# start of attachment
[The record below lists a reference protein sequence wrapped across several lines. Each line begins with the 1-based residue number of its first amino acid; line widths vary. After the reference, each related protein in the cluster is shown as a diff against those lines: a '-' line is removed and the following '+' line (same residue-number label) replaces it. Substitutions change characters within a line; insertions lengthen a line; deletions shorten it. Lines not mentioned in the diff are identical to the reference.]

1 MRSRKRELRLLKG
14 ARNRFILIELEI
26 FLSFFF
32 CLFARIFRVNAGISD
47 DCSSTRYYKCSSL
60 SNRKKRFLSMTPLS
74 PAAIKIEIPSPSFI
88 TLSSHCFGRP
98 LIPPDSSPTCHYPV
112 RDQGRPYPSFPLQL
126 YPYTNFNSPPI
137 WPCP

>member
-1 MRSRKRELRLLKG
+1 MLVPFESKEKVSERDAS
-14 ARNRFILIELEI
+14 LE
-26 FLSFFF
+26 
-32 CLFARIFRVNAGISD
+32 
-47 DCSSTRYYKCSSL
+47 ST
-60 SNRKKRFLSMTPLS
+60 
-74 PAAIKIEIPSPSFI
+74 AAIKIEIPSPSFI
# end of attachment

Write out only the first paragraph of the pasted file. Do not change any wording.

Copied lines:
[The record below lists a reference protein sequence wrapped across several lines. Each line begins with the 1-based residue number of its first amino acid; line widths vary. After the reference, each related protein in the cluster is shown as a diff against those lines: a '-' line is removed and the following '+' line (same residue-number label) replaces it. Substitutions change characters within a line; insertions lengthen a line; deletions shorten it. Lines not mentioned in the diff are identical to the reference.]